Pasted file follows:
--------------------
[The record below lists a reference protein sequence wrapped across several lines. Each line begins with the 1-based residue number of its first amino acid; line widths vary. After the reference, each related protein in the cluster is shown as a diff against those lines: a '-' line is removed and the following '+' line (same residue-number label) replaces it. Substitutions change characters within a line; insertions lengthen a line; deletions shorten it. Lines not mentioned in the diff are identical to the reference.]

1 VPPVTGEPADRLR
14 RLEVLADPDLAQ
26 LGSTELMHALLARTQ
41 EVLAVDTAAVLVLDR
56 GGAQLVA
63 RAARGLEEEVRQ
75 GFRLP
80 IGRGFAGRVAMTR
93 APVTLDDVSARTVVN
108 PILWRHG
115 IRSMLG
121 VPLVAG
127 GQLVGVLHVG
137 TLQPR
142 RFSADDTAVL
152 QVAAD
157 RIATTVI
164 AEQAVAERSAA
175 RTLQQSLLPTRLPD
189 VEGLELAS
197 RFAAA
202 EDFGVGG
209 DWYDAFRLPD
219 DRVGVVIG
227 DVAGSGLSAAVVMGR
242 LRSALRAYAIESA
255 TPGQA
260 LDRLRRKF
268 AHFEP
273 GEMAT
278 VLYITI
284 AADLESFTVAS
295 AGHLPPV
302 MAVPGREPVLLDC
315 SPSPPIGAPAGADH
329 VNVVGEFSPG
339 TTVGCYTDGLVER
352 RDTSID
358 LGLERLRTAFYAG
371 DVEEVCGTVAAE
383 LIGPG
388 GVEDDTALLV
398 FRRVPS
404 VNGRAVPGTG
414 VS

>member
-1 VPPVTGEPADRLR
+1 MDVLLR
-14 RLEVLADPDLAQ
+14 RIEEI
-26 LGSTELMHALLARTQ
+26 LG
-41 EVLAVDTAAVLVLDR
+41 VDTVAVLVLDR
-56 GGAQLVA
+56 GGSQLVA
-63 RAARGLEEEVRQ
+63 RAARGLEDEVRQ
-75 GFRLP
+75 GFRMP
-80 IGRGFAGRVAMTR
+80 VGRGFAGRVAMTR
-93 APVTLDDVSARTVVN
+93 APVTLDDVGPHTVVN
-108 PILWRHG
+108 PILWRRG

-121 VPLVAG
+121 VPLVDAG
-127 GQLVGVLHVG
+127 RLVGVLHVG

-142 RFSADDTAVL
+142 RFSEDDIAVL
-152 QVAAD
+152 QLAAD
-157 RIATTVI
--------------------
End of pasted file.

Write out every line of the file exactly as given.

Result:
[The record below lists a reference protein sequence wrapped across several lines. Each line begins with the 1-based residue number of its first amino acid; line widths vary. After the reference, each related protein in the cluster is shown as a diff against those lines: a '-' line is removed and the following '+' line (same residue-number label) replaces it. Substitutions change characters within a line; insertions lengthen a line; deletions shorten it. Lines not mentioned in the diff are identical to the reference.]

1 VPPVTGEPADRLR
14 RLEVLADPDLAQ
26 LGSTELMHALLARTQ
41 EVLAVDTAAVLVLDR
56 GGAQLVA
63 RAARGLEEEVRQ
75 GFRLP
80 IGRGFAGRVAMTR
93 APVTLDDVSARTVVN
108 PILWRHG
115 IRSMLG
121 VPLVAG
127 GQLVGVLHVG
137 TLQPR
142 RFSADDTAVL
152 QVAAD
157 RIATTVI
164 AEQAVAERSAA
175 RTLQQSLLPTRLPD
189 VEGLELAS
197 RFAAA
202 EDFGVGG
209 DWYDAFRLPD
219 DRVGVVIG
227 DVAGSGLSAAVVMGR
242 LRSALRAYAIESA
255 TPGQA
260 LDRLRRKF
268 AHFEP
273 GEMAT
278 VLYITI
284 AADLESFTVAS
295 AGHLPPV
302 MAVPGREPVLLDC
315 SPSPPIGAPAGADH
329 VNVVGEFSPG
339 TTVGCYTDGLVER
352 RDTSID
358 LGLERLRTAFYAG
371 DVEEVCGTVAAE
383 LIGPG
388 GVEDDTALLV
398 FRRVPS
404 VNGRAVPGTG
414 VS

>member
-1 VPPVTGEPADRLR
+1 MDVLLR
-14 RLEVLADPDLAQ
+14 RIEEI
-26 LGSTELMHALLARTQ
+26 LG
-41 EVLAVDTAAVLVLDR
+41 VDTVAVLVLDR
-56 GGAQLVA
+56 GGSQLVA
-63 RAARGLEEEVRQ
+63 RAARGLEDEVRQ
-75 GFRLP
+75 GFRMP
-80 IGRGFAGRVAMTR
+80 VGRGFAGRVAMTR
-93 APVTLDDVSARTVVN
+93 APVTLDDVGPHTVVN
-108 PILWRHG
+108 PILWRRG

-121 VPLVAG
+121 VPLVDAG
-127 GQLVGVLHVG
+127 RLVGVLHVG

-142 RFSADDTAVL
+142 RFSEDDIAVL
-152 QVAAD
+152 QLAAD
-157 RIATTVI